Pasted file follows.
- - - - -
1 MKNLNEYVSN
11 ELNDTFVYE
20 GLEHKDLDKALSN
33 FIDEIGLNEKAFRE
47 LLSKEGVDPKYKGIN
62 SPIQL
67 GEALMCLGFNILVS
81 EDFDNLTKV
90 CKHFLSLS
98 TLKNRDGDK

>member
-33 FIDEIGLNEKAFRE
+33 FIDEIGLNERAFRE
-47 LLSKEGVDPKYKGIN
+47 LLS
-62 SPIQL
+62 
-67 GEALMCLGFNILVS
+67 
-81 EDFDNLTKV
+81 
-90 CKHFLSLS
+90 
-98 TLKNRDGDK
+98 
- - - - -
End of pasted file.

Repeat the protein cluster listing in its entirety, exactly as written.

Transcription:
1 MKNLNEYVSN
11 ELNDTFVYE
20 GLEHKDLDKALSN
33 FIDEIGLNEKAFRE
47 LLSKEGVDPKYKGIN
62 SPIQL
67 GEALMCLGFNILVS
81 EDFDNLTKV
90 CKHFLSLS
98 TLKNRDGDK

>member
-33 FIDEIGLNEKAFRE
+33 FIDEIGLNERAFRE
-47 LLSKEGVDPKYKGIN
+47 LLS
-62 SPIQL
+62 
-67 GEALMCLGFNILVS
+67 
-81 EDFDNLTKV
+81 
-90 CKHFLSLS
+90 
-98 TLKNRDGDK
+98 